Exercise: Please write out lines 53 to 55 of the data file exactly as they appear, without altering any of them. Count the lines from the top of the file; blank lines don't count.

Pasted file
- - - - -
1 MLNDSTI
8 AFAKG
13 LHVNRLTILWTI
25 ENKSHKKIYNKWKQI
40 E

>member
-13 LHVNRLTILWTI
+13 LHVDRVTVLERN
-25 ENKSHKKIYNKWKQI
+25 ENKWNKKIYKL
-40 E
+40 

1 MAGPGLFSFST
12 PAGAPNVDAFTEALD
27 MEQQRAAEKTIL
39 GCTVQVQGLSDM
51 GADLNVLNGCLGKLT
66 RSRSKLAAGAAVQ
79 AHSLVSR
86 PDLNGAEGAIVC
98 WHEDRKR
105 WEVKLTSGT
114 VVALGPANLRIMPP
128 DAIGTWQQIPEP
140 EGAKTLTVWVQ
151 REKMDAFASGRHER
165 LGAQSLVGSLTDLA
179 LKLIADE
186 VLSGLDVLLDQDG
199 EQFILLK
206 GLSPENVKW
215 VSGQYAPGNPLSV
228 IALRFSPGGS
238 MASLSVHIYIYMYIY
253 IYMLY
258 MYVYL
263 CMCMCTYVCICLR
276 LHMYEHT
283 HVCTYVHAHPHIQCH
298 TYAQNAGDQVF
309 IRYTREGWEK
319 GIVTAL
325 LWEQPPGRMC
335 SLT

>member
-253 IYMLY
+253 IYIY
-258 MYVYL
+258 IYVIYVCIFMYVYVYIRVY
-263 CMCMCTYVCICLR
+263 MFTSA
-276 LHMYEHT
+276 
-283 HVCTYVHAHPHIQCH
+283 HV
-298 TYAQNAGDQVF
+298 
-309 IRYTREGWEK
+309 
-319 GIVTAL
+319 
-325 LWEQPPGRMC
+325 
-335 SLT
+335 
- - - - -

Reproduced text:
+276 
-283 HVCTYVHAHPHIQCH
+283 HV